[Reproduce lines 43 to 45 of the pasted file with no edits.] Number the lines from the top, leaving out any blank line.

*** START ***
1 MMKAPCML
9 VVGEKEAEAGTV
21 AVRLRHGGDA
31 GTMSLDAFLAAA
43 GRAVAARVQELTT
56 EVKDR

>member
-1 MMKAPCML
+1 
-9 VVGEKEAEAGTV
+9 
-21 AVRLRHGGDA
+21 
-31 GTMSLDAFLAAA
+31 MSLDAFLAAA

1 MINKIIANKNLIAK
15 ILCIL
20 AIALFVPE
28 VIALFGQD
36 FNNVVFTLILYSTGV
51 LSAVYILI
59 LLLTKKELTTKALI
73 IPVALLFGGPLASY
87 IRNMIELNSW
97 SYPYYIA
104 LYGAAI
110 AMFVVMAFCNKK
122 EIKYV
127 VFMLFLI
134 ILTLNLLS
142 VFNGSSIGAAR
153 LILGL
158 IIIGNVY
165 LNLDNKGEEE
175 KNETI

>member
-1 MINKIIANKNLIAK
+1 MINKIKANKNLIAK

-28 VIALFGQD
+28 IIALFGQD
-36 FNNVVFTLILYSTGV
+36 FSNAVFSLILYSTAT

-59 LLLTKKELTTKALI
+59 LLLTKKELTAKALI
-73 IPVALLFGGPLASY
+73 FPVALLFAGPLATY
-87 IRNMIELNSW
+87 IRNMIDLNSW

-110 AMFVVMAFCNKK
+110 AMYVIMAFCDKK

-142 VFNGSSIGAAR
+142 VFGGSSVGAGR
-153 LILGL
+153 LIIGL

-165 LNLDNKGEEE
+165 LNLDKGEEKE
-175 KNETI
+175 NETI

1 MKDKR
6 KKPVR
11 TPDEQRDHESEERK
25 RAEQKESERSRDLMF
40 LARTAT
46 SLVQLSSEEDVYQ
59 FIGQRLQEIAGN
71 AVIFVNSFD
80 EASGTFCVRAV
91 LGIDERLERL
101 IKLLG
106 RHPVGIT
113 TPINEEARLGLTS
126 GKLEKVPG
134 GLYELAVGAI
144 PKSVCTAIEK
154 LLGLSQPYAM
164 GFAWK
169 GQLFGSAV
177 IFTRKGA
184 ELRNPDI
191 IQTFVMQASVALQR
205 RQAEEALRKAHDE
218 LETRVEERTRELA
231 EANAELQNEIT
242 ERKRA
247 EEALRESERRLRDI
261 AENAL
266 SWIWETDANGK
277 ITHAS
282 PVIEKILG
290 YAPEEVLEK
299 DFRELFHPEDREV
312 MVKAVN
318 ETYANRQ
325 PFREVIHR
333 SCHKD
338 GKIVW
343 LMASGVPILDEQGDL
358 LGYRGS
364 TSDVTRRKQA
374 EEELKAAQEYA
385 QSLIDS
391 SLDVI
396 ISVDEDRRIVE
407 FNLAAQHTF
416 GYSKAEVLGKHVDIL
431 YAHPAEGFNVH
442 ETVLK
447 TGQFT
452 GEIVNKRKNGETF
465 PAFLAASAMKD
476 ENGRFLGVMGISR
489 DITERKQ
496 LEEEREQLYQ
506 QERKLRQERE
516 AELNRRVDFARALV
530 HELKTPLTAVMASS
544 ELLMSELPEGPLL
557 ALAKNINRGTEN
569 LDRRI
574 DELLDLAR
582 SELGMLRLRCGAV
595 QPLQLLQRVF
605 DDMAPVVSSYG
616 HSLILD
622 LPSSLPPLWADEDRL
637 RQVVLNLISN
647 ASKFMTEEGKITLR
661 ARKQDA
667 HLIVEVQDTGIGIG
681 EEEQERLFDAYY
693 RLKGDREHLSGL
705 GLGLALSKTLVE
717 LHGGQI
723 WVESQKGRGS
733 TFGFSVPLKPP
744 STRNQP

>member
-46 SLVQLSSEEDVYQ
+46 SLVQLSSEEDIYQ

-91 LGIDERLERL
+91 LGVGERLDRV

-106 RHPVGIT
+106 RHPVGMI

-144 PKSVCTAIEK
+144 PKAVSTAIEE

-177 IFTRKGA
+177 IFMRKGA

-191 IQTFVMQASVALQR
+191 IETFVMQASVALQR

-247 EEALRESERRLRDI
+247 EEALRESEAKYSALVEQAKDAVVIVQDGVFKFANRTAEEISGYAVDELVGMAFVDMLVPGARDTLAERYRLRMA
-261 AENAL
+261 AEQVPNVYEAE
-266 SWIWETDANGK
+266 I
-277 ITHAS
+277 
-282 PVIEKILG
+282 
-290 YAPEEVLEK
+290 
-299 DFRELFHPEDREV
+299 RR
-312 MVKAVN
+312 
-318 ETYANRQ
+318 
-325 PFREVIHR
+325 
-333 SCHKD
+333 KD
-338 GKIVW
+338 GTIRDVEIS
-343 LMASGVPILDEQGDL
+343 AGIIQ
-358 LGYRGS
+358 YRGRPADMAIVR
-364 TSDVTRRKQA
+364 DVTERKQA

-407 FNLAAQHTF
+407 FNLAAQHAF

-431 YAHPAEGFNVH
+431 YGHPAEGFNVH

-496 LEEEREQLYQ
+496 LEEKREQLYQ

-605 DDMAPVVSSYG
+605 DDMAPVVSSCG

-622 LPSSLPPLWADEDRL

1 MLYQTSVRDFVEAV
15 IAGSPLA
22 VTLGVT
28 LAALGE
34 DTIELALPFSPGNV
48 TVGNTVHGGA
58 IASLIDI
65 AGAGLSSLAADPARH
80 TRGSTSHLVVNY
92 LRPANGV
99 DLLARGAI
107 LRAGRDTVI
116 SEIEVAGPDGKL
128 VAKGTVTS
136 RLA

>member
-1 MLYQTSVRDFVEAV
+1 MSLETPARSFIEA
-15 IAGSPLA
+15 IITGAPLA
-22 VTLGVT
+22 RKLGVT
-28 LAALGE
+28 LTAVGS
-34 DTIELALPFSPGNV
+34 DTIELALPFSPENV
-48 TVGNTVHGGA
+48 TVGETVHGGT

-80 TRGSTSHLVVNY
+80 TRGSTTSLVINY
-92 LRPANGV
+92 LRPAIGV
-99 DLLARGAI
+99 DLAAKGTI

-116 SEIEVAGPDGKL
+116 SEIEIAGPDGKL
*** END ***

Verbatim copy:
-59 LLLTKKELTTKALI
+59 LLLTKKELTAKALI
-73 IPVALLFGGPLASY